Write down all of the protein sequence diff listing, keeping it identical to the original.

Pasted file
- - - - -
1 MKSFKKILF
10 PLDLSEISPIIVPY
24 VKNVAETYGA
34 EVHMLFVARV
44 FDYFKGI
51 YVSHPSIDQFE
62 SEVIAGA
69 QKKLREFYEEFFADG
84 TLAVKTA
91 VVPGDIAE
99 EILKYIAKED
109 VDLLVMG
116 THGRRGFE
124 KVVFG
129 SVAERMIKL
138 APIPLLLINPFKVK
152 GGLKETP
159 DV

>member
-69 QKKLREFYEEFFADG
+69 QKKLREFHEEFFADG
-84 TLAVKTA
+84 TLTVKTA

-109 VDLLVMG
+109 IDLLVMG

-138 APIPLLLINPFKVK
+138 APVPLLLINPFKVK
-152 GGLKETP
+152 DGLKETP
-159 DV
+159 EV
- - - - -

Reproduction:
1 MKSFKKILF
10 PLDLSEISPIIVPY
24 VKNVAETYGA
34 EVHMLFVARV
44 FDYFKGI
51 YVSHPSIDQFE
62 SEVIAGA
69 QKKLREFYEEFFADG
84 TLAVKTA
91 VVPGDIAE
99 EILKYIAKED
109 VDLLVMG
116 THGRRGFE
124 KVVFG
129 SVAERMIKL
138 APIPLLLINPFKVK
152 GGLKETP
159 DV

>member
-69 QKKLREFYEEFFADG
+69 QKKLREFHEEFFADG
-84 TLAVKTA
+84 TLTVKTA

-109 VDLLVMG
+109 IDLLVMG

-138 APIPLLLINPFKVK
+138 APVPLLLINPFKVK
-152 GGLKETP
+152 DGLKETP
-159 DV
+159 EV